Montréal is the second largest city in Canada and home to several highest ranking institutions of the country, including McGill University (currently ranked 24th in the world and 1st in Canada), retains a strong position among the world’s best cities for students, according to the QS Best Student Cities 2016.
As a French-speaking city in a largely English-speaking nation that has experienced mass immigration from all over the world in the past decades, Montréal has a distinctly hybrid culture. The city boasts a world-renowned indie music scene and is the site of several major international festivals, including the Montréal International Jazz Festival and the world’s largest comedy festival, Just for Laughs.
With a relatively large and diverse student population, Montréal gets its strongest score in the “student mix” category of the Best Student Cities index. Its weakest point is affordability – but in fact it beats many of the other top 10 student cities on this indicator.
Founded in 1821, McGill University is a non-profit public higher education institution.
Officially recognized by the Ministry of Education, Higher Education and Research, Quebec, McGill University is a very large (enrollment range: 30,000-34,999 students) coeducational higher education institution.
The university offers courses and programs leading to officially recognized higher education degrees such as undergraduate certificates/diplomas, bachelor degrees, master degrees, doctorate degrees in several areas of study. This 195 years old university has a selective admission policy based on entrance examinations and students’ past academic record and grades.
International students are welcome to apply for enrollment.
McGill University also provides several academic and non-academic facilities and services to students including a library, housing, sport facilities and/or activities, study abroad and exchange programs, as well as administrative services.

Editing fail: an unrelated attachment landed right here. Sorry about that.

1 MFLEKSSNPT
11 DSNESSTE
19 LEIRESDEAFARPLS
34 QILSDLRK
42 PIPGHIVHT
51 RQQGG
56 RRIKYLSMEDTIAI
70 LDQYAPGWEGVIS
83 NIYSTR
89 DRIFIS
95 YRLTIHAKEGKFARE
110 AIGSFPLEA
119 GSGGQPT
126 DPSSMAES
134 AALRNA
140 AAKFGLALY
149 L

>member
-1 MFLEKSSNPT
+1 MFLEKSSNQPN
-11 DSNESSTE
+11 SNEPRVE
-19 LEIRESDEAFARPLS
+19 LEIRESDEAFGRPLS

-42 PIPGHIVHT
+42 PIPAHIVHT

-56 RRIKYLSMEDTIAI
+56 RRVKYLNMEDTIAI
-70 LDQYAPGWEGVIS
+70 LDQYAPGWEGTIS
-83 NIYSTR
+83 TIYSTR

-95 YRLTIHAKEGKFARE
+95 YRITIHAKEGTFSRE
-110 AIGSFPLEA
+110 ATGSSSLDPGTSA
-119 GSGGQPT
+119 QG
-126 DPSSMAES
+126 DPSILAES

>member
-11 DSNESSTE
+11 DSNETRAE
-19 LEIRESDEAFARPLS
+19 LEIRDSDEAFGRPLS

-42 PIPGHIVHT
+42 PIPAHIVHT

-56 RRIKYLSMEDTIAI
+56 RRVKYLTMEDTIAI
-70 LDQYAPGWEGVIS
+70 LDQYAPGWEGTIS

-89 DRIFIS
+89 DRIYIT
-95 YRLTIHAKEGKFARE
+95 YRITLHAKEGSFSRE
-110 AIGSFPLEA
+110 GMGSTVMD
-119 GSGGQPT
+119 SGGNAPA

Université de Montréal is a public research university. The francophone institution comprises thirteen faculties, more than sixty departments and two affiliated schools: the École Polytechnique (School of Engineering) and HEC Montréal (School of Business). It offers more than 650 undergraduate programs and graduate programs, including 71 doctoral programs.
The Times Higher Education World University Rankings of 2014-2015 ranks the Université de Montréal at 113th place globally.
The university has Quebec’s largest sponsored research income and the third largest in Canada, allocating close to $524.1 million to research conducted in more than 150 research centers as of 2011. It is also part of the U15 universities (a group of Canada’s 15 research-intensive universities). More than 55,000 students are enrolled in undergraduate and graduate programs, making it the second-largest university in Canada in terms of student enrolment.
Concordia University is a public comprehensive university, founded in 1974 following the merger of Loyola College and Sir George Williams University.
As of the 2014-2015 academic year, there were 46,378 students enrolled at Concordia, making the university among the largest in Canada by enrolment. The university has two campuses, set approximately 7 kms (4 miles) apart: Sir George Williams Campus is the main campus in the downtown core of Montreal, in an area known as Quartier Concordia, and Loyola Campus in the residential district of Notre-Dame-de-Grâce.
With four faculties, a school of graduate studies and numerous colleges, centees and institutes, Concordia offers over 300 undergraduate and 100 graduate programs and courses.
It should be recalled that recently, scientists at University of Montreal and at the Montreal Neurological Institute at McGill University made a discovery that will help to find a cure for Parkinson’s Disease.